"He was an aphorism writer, there are countless aphorisms of his, I thought, one can assume he destroyed them, I write aphorisms, he said over and over, I thought, that is a minor art of the intellectual asthma from which certain people, above all in France, have lived and still live, so-called half philosophers for nurses' night tables, I could also say calendar philosophers for everybody and anybody, whose sayings eventually find their way onto the walls of every dentist's waiting room; the so-called depressing ones are, like the so-called cheerful ones, equally disgusting. But I haven't been able to get rid of my habit of writing aphorisms, in the end I'm afraid I will have written millions of them, he said, I thought, and I'd be well advised to start destroying them since I don't plan to have the walls of every dentist's office and church papered with them one day, as they are now with Goethe, Lichtenberg and comrades, he said, I thought. Since I wasn't born to be a philosopher I turned myself into an aphorist, not entirely unselfconsciously I must say, turned myself into one of those disgusting tagalongs of philosophy who exist by the thousands, he said, I thought. To produce a huge effect with tiny ideas and deceive mankind, he said, I thought. In reality I'm nothing other than one of those aphorizing public menaces who, in their boundless unscrupulousness and impudence, tag along behind philosophers like horseflies behind a horse, he said, I thought. If we stop drinking we die of thirst, if we stop eating we starve to death, he said, such pearls of wisdom are what all these aphorisms amount to in the end, that is unless they're by Novalis, but even Novalis talked a lot of nonsense, so Wertheimer, I thought. In the desert we thirst for water, that's about what Pascal's maxim says, he said, I thought. If we look at things squarely the only thing left from the greatest philosophical enterprises is a pitiful aphoristic aftertaste, he said, no matter what the philosophy, no matter what the philosopher, everything falls to bits when we set to work with all our instruments, he said, I thought. All this time I've been talking about the human sciences and don't even know what these human sciences are, don't have the slightest clue, he said, I thought, been talking about philosophy and don't have a clue about philosophy, been talking about existence and don't have a clue about it, he said. Our starting point is always that we don't know anything about anything and don't even have a clue about it, he said, I thought. Immediately after setting to work on something we choke on the huge amount of information that's available in all fields, that's the truth, he said, I thought. And although we know that, we continue to set to work on our so-called human-science problems, to attempt the impossible: to create a human-science product, a product of the intellect. That's madness! he said, I thought. Fundamentally we are capable of everything, equally fundamentally we fail at everything, he said, I thought. Our great philosophers, our greatest poets, shrivel down to a single successful sentence, he said, I thought, that's the truth, often we remember only a so-called philosophical hue, he said, I thought. We study a monumental work, for example Kant's work, and in time it shrivels down to Kant's little East Prussian head and to a thoroughly amorphous world of night and fog, which winds up in the same state of helplessness as all the others, he said, I thought. He wanted it to be a monumental world and only a single ridiculous detail is left, he said, I thought, that's how it always is. Even Shakespeare shrivels down to something ridiculous for us in a clearheaded moment, he said, I thought. For a long time now the gods appear to us only in the heads on our beer steins, he said, I thought. Only a stupid person is amazed, he said, I thought. The so-called intellectual consumes himself in what he considers pathbreaking work and in the end has only succeeded in making himself ridiculous, whether he's called Schopenhauer or Nietzsche, it doesn't matter, even if he was Kleist or Voltaire we still see a pitiful being who has misused his head and finally driven himself into nonsense. Who's been rolled over and passed over by history. We've locked up the great thinkers in our bookcases, from which they keep staring at us, sentenced to eternal ridicule, he said, I thought. Day and night I hear the chatter of the great thinkers we've locked up in our bookcases, these ridiculous intellectual giants as shrunken heads behind glass, he said, I thought. All these people have sinned against nature, he said, they've committed first-degree murders of the intellect, that's why they've been punished and stuck in our bookcases for eternity. For they're choking to death in our bookcases, that's the truth. Our libraries are so to speak prisons where we've locked up our intellectual giants, naturally Kant has been put in solitary confinement, like Nietzsche, like Schopenhauer, like Pascal, like Voltaire, like Montaigne, all the real giants have been put in solitary confinement, all the others in mass confinement, but everyone for ever and ever, my friend, for all time and unto eternity, my friend, that's the truth."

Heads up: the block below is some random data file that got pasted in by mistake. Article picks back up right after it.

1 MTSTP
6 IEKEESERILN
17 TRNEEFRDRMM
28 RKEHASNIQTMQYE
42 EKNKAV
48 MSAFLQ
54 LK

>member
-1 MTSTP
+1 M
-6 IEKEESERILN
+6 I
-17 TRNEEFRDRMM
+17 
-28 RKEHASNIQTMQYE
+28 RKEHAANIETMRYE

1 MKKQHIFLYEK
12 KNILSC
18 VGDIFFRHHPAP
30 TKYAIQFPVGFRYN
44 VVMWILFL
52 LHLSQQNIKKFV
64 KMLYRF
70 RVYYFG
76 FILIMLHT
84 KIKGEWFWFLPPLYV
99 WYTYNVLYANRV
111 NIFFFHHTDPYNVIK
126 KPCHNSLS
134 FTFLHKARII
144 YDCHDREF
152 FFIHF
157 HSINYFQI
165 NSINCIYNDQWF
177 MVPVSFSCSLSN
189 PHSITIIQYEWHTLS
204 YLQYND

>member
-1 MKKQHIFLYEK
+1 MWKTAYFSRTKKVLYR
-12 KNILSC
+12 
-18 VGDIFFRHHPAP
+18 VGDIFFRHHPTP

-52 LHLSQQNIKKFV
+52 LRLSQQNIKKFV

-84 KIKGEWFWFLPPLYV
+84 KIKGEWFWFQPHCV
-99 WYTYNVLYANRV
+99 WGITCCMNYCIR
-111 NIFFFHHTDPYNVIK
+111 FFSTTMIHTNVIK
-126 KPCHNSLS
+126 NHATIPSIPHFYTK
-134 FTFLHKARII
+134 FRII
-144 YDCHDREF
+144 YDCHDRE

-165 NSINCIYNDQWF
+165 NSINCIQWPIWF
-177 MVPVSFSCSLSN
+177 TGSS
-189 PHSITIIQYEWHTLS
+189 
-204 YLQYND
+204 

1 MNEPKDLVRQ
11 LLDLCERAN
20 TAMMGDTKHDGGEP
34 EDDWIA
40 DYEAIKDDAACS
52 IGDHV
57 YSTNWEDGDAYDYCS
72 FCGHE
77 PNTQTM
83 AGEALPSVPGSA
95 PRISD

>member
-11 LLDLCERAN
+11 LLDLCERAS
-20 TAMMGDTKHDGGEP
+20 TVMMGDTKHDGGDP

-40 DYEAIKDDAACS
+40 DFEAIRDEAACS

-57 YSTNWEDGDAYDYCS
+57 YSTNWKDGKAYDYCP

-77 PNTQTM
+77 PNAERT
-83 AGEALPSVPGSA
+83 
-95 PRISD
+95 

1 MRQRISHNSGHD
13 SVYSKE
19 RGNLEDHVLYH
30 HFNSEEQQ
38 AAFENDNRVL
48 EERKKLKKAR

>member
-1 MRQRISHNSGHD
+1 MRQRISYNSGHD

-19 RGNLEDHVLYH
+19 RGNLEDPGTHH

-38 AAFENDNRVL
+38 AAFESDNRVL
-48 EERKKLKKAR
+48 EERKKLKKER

— Thomas Bernhard, The Loser, trans. Jack Dawson, 64-67